When this happened to the kingdom of Israel, it could yet be said of Judah, "Judah yet ruleth with God, and is faithful with the saints" (Hosea 11:12). But this was only for a little while. Judah, too, went steadily step by step downward in the course of apostasy, until of her too the word had to be given: "Remove the diadem, take off the crown; . . . exalt him that is low, and abase him that is high. I will overturn, overturn, overturn it; and it shall be no more, until He come whose right it is, and I will give it Him" (Eze. 21:25-27).
Thus Judah too was obliged to say, We have no king. And Judah had to go captive to Babylon, with her city and temple destroyed, and the land left desolate. Thereafter the Lord was obliged to govern His people by the heathen powers, until He Himself should come. And even when He came, because He would not at once set Himself up as a worldly king and sanction their political aspirations, they refused to recognize Him at all. And when at last even Pilate appealed to them, "Shall I crucify your King?" they still, as in the days of Samuel, insisted on rejecting God, and cried out, "We have no king but Caesar" (John 19:15).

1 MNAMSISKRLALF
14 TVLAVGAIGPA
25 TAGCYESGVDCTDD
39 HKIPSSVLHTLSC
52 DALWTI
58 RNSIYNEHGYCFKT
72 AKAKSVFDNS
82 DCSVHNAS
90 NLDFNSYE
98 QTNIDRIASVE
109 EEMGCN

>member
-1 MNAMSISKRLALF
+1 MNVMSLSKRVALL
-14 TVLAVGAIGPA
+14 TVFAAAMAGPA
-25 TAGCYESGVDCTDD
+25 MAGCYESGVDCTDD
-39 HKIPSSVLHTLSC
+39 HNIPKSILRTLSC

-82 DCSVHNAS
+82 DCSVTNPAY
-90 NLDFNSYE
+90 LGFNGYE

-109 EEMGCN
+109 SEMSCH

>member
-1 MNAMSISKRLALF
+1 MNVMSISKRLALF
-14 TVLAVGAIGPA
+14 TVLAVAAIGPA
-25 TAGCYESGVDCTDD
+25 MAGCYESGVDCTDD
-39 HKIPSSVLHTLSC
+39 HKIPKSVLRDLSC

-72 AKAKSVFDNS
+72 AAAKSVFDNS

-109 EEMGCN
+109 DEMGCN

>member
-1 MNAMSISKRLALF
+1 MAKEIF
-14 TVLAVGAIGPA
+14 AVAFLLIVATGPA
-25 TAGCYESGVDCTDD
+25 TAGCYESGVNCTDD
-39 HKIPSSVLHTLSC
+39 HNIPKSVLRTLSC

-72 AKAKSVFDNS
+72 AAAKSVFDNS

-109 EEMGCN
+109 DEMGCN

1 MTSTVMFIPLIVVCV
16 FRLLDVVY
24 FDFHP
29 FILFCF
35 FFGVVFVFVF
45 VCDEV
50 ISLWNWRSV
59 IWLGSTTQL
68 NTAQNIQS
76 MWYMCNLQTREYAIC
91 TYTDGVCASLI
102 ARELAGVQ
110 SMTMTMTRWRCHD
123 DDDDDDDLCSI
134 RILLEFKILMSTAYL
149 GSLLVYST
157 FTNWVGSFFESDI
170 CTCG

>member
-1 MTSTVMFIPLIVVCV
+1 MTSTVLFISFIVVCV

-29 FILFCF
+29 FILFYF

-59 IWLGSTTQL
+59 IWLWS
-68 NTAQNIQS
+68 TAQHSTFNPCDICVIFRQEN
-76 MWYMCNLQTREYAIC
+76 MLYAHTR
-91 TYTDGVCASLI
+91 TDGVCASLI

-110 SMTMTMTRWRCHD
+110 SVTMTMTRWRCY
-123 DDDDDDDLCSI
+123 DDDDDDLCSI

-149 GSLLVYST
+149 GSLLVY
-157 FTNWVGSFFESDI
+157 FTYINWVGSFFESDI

And this was but the direct outcome, and the inevitable logic, of the step that they took in the days of Samuel. When they rejected God and chose Saul, in that was wrapped up the rejection of the Lord and their choosing of Caesar. In rejecting God that they might be like all the nations, they became like all the nations that rejected God.
And such was the clear result of the union of Church and State among the people of Israel. And it is all written precisely as it was worked out in detail, for the instruction and warning of all people who should come after, and for the admonition of those upon whom the ends of the world are come.
Will the professed people of God today in the churches, societies, leagues, unions, and associations of all sorts, everywhere, learn the lesson taught thus in the Word of God of the experience of the people of God of old who would have a State, and so rejected God?